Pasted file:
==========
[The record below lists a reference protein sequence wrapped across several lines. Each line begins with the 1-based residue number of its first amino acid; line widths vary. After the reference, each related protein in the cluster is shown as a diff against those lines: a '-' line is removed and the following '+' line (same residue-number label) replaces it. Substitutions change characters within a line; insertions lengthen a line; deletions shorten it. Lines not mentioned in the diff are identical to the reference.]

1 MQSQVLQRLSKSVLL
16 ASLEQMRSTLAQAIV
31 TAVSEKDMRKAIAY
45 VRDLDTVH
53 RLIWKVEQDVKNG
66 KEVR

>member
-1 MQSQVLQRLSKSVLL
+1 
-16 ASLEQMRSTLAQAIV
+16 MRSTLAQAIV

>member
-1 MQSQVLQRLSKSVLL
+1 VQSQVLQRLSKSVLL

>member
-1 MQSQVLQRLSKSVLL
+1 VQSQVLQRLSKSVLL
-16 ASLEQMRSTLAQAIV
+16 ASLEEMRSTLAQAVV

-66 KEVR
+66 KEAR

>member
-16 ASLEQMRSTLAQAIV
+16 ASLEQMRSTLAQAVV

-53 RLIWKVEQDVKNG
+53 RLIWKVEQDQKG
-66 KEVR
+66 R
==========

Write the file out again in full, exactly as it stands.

[The record below lists a reference protein sequence wrapped across several lines. Each line begins with the 1-based residue number of its first amino acid; line widths vary. After the reference, each related protein in the cluster is shown as a diff against those lines: a '-' line is removed and the following '+' line (same residue-number label) replaces it. Substitutions change characters within a line; insertions lengthen a line; deletions shorten it. Lines not mentioned in the diff are identical to the reference.]

1 MQSQVLQRLSKSVLL
16 ASLEQMRSTLAQAIV
31 TAVSEKDMRKAIAY
45 VRDLDTVH
53 RLIWKVEQDVKNG
66 KEVR

>member
-1 MQSQVLQRLSKSVLL
+1 
-16 ASLEQMRSTLAQAIV
+16 MRSTLAQAIV

>member
-1 MQSQVLQRLSKSVLL
+1 VQSQVLQRLSKSVLL

>member
-1 MQSQVLQRLSKSVLL
+1 VQSQVLQRLSKSVLL
-16 ASLEQMRSTLAQAIV
+16 ASLEEMRSTLAQAVV

-66 KEVR
+66 KEAR

>member
-16 ASLEQMRSTLAQAIV
+16 ASLEQMRSTLAQAVV

-53 RLIWKVEQDVKNG
+53 RLIWKVEQDQKG
-66 KEVR
+66 R